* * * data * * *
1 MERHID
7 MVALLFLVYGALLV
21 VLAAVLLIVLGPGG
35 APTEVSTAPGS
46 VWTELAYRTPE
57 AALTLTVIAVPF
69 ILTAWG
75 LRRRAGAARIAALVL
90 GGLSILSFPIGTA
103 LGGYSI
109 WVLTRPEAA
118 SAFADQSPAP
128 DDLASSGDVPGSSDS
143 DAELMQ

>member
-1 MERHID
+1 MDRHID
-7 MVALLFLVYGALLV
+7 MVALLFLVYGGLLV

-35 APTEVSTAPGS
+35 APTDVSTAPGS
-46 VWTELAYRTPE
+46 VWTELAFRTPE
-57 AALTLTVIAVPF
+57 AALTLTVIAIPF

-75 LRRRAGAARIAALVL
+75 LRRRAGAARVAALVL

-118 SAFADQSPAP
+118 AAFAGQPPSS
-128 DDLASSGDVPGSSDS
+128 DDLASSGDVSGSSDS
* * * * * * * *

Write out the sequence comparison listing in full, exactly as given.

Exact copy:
1 MERHID
7 MVALLFLVYGALLV
21 VLAAVLLIVLGPGG
35 APTEVSTAPGS
46 VWTELAYRTPE
57 AALTLTVIAVPF
69 ILTAWG
75 LRRRAGAARIAALVL
90 GGLSILSFPIGTA
103 LGGYSI
109 WVLTRPEAA
118 SAFADQSPAP
128 DDLASSGDVPGSSDS
143 DAELMQ

>member
-1 MERHID
+1 MDRHID
-7 MVALLFLVYGALLV
+7 MVALLFLVYGGLLV

-35 APTEVSTAPGS
+35 APTDVSTAPGS
-46 VWTELAYRTPE
+46 VWTELAFRTPE
-57 AALTLTVIAVPF
+57 AALTLTVIAIPF

-75 LRRRAGAARIAALVL
+75 LRRRAGAARVAALVL

-118 SAFADQSPAP
+118 AAFAGQPPSS
-128 DDLASSGDVPGSSDS
+128 DDLASSGDVSGSSDS